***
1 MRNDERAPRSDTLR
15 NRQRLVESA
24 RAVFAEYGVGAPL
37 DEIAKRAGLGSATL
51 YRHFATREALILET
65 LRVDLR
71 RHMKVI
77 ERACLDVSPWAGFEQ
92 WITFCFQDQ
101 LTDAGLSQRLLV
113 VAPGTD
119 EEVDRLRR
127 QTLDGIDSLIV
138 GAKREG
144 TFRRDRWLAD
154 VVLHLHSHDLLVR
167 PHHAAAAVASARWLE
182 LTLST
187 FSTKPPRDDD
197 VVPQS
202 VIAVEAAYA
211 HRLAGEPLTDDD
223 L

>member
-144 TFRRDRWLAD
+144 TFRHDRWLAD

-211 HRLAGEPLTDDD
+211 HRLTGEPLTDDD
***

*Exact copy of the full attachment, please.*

1 MRNDERAPRSDTLR
15 NRQRLVESA
24 RAVFAEYGVGAPL
37 DEIAKRAGLGSATL
51 YRHFATREALILET
65 LRVDLR
71 RHMKVI
77 ERACLDVSPWAGFEQ
92 WITFCFQDQ
101 LTDAGLSQRLLV
113 VAPGTD
119 EEVDRLRR
127 QTLDGIDSLIV
138 GAKREG
144 TFRRDRWLAD
154 VVLHLHSHDLLVR
167 PHHAAAAVASARWLE
182 LTLST
187 FSTKPPRDDD
197 VVPQS
202 VIAVEAAYA
211 HRLAGEPLTDDD
223 L

>member
-144 TFRRDRWLAD
+144 TFRHDRWLAD

-211 HRLAGEPLTDDD
+211 HRLTGEPLTDDD